Update: If you want it using even function, it's possible:

sumBy2 :: Integer -> Integer
sumBy2 = f 0
  where
    f result n | n <= 0     = result
               | even n     = f (n + result) (n - 1)
               | otherwise  = f result (n - 1)

You can also easily make the filtering function a parameter:

sumFilter :: (Integral a) => (a -> Bool) -> a -> a
sumFilter filtfn = f 0
  where
    f result n | n <= 0     = result
               | filtfn n   = f (n + result) (n - 1)
               | otherwise  = f result (n - 1)
share|improve this answer
    
Well, altough you've cheated and omitted the even function, that could be the answer. But it then means, that GHC is an idiot and cannot optimize even this simple scenario with filter. –  Cartesius00 Nov 15 '12 at 14:36
    
If one thing is certain, it's that GHC is not an idiot. –  amindfv Nov 15 '12 at 14:40
    
@amindfv That's definitely true, but the optimizer is far from perfect. –  Cartesius00 Nov 15 '12 at 14:42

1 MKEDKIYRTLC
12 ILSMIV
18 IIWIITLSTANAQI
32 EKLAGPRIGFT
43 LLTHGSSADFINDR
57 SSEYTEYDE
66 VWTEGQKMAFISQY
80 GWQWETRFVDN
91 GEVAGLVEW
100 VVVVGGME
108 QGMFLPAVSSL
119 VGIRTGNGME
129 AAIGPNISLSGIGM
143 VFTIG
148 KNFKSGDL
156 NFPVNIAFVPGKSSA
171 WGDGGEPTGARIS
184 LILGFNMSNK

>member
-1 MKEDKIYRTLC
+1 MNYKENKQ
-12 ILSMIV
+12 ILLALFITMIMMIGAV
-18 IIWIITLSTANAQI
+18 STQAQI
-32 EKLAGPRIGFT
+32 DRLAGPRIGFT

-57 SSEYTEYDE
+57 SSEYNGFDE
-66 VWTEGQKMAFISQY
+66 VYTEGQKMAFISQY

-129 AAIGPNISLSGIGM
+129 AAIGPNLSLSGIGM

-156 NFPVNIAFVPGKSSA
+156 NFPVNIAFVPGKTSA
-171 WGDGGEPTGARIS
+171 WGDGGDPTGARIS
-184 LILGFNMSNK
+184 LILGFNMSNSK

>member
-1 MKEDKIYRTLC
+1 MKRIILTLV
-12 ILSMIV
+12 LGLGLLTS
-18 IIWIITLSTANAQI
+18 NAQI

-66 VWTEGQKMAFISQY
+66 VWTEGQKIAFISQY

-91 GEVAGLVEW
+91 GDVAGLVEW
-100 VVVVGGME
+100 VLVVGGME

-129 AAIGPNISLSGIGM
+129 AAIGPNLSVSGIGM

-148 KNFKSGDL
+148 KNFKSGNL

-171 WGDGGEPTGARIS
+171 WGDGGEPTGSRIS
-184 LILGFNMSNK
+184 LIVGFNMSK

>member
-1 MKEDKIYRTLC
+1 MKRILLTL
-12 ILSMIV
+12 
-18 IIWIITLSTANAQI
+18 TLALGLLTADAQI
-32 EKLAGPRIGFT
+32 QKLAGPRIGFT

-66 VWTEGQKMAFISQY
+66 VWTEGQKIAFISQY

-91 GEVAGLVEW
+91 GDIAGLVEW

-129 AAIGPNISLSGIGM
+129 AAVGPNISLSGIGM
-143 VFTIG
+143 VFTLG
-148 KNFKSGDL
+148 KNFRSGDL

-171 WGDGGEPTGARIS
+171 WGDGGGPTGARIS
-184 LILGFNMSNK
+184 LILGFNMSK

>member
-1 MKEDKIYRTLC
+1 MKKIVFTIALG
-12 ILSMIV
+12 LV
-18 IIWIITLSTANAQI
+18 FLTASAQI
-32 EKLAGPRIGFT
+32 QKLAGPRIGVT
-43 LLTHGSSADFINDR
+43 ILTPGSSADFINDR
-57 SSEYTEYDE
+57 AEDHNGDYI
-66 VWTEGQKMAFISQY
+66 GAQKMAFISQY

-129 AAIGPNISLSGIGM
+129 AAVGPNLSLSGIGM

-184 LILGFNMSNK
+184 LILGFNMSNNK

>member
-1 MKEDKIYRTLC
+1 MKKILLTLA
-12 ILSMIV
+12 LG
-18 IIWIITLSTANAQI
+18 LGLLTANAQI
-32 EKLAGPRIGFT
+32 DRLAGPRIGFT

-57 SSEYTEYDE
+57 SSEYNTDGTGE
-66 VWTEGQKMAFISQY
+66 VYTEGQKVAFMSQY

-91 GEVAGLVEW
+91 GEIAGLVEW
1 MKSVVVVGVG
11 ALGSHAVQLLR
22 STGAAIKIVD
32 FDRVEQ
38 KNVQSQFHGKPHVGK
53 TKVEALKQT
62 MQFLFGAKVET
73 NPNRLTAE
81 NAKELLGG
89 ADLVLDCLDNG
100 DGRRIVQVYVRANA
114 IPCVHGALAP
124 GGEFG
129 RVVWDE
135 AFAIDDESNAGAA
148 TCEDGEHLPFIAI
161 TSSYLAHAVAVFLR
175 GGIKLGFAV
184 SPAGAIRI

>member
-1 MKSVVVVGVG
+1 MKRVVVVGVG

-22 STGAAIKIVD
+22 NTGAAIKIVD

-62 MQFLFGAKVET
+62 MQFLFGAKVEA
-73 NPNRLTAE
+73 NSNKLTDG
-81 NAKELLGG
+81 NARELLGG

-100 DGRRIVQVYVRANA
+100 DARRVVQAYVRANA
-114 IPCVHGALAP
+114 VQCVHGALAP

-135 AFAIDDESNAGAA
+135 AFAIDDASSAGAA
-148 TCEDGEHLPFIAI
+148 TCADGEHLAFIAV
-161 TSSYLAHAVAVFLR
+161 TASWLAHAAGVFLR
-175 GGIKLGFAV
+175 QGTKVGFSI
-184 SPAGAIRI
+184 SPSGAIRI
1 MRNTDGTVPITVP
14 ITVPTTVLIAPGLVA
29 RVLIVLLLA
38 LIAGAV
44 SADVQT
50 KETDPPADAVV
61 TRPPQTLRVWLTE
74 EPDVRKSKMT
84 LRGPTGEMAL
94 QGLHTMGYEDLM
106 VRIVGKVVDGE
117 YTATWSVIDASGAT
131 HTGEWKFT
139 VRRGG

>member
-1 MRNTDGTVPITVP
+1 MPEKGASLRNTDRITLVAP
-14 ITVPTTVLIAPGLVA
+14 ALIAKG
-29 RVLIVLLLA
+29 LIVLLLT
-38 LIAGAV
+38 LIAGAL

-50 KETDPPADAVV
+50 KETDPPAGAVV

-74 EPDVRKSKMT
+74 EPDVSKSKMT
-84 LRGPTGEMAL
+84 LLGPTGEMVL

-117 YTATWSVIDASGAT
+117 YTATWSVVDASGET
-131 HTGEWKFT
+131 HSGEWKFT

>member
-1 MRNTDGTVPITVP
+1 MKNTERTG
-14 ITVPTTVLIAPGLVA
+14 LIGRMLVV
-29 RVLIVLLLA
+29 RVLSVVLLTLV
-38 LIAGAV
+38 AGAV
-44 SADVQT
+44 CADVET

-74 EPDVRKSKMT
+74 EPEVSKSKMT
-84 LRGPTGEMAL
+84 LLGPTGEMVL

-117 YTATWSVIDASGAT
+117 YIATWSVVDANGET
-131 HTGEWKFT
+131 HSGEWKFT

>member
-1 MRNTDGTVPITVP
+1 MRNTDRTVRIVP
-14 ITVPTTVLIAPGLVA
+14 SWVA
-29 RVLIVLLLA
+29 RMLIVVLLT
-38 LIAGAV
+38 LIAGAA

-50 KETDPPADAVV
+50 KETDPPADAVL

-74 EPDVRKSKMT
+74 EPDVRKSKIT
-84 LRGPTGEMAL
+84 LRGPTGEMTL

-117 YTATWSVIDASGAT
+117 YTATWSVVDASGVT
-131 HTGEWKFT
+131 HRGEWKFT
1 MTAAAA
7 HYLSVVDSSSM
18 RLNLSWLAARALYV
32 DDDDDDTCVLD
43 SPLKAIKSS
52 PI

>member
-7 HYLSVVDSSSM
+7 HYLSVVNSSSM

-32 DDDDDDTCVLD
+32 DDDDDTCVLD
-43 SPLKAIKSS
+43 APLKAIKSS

@Martin Please post your C/C++ version so that we can compare. –  Petr Pudlák Nov 15 '12 at 15:16
1  
@Martin if ghc is an idiot because it can't optimise this simple code, who's the idiot for rejecting the best optimization - a better algorithm. You're aware of an O(1) algorithm. Use it. When you have a genuine problem with haskell's speed, I'll be interested. Yet another rejection of good programming in favour of racing compilers pointlessly from you. –  AndrewC Nov 15 '12 at 15:54
show 3 more comments

Strict version works much faster:

foldl' (+) 0 $ take 15000000 [2, 4..]
share|improve this answer
    
No, unfortunately, it does NOT. At least on my machine. –  Cartesius00 Nov 15 '12 at 14:11
    
[2,4...], no the even function is ALSO ESSENTIAL. –  Cartesius00 Nov 15 '12 at 14:12
    
@Martin: It certainly should. How are you compiling your program? –  Sarah Nov 15 '12 at 14:12
4